This is such a common piece of advice which you’ll have undoubtedly been reminded of countless times in the months before starting your placement, but it’s so true. You’re likely to have certain expectations and goals for your placement, but don’t let these limit you. If you’re offered an opportunity in another area of the company, for example shadowing someone in a sector you have no experience in or not much knowledge of, go for it! You never know; you might end up discovering the job of your dreams, or meet someone who goes on to be one of your closest friends. Regardless, even if it doesn’t end up like that, it can be beneficial to learn which areas of work you are not interested in, or which aspects of jobs you find particularly challenging. During my second week I was able to shadow the hospital’s gym instructor and dietitian. These are two areas of the company I had never even considered prior to starting, but as I have a keen interest in exercise and food, both of these experiences were really interesting, and seeing the realities of their roles first hand was a great experience.

Furthermore; through working with other members of the team I was able to have more contact with patients than I usually would if working alone. This is a particular goal for me whilst on placement to interact first-hand with patients, and so this was a great opportunity for me to fulfill this. The two staff members which I worked with were both really nice, and making connections throughout the company can be highly advantageous, both whilst on placement but also potentially later when applying for jobs. Showing your flexibility and willingness to learn can set you apart from other candidates, so it’s great to show that you’re willing to try new things. At times your supervisor may be especially busy and need you to fit around their schedule, and so being able to adapt and experience different areas of the company can be a massive help to both you and them.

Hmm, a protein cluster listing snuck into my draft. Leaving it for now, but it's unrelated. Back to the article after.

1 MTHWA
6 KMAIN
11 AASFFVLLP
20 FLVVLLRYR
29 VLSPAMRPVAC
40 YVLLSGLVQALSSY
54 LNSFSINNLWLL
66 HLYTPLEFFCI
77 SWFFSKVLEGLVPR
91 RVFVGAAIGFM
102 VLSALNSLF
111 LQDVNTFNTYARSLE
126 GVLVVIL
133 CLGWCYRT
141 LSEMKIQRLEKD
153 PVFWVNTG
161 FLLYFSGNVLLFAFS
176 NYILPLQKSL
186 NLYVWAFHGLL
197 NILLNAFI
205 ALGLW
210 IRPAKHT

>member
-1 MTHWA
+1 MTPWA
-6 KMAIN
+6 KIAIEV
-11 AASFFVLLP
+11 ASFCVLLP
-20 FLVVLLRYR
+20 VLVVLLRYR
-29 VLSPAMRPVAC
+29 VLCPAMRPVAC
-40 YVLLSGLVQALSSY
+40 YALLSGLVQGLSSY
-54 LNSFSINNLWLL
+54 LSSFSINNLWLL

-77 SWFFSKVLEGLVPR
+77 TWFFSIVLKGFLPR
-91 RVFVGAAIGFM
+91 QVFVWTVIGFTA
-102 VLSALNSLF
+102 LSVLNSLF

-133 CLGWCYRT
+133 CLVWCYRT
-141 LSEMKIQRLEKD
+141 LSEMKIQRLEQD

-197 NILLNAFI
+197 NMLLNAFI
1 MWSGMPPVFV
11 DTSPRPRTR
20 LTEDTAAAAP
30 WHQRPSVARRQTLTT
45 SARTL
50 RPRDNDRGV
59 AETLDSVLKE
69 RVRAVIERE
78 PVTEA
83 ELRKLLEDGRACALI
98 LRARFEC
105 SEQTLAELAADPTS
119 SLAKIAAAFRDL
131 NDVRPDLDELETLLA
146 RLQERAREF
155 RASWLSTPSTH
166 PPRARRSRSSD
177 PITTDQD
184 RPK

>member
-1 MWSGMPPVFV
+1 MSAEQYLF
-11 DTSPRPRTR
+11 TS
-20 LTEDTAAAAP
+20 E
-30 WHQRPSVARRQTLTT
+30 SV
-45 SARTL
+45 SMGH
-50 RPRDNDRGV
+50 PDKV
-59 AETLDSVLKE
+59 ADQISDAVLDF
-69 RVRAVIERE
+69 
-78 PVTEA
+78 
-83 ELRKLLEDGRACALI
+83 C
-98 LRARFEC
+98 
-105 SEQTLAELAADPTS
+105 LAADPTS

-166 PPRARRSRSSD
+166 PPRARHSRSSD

Your placement is such a great opportunity to experience a workplace in an area that you are interested in, and put the skills you’ve obtained over the first two years of your degree into practice. It is inevitable that at times, especially at the start, you might not have much to do, or feel uncertain about a task, but the key to avoiding this is just by asking. Speak to your supervisor if your workload is too light or too heavy, show that you’re keen to learn and try as much as possible, but also don’t be afraid to say that you’re finding it a bit too much if that is the case. You will get out as much as you put in to your placement, and if your goals and hopes aren’t being met, you just need to communicate to change that. Go in with an open mind and you will be setting yourself up in the best possible way to start your placement. Good luck!

Laura x

Posted in: Faculty of Humanities & Social Sciences, Placements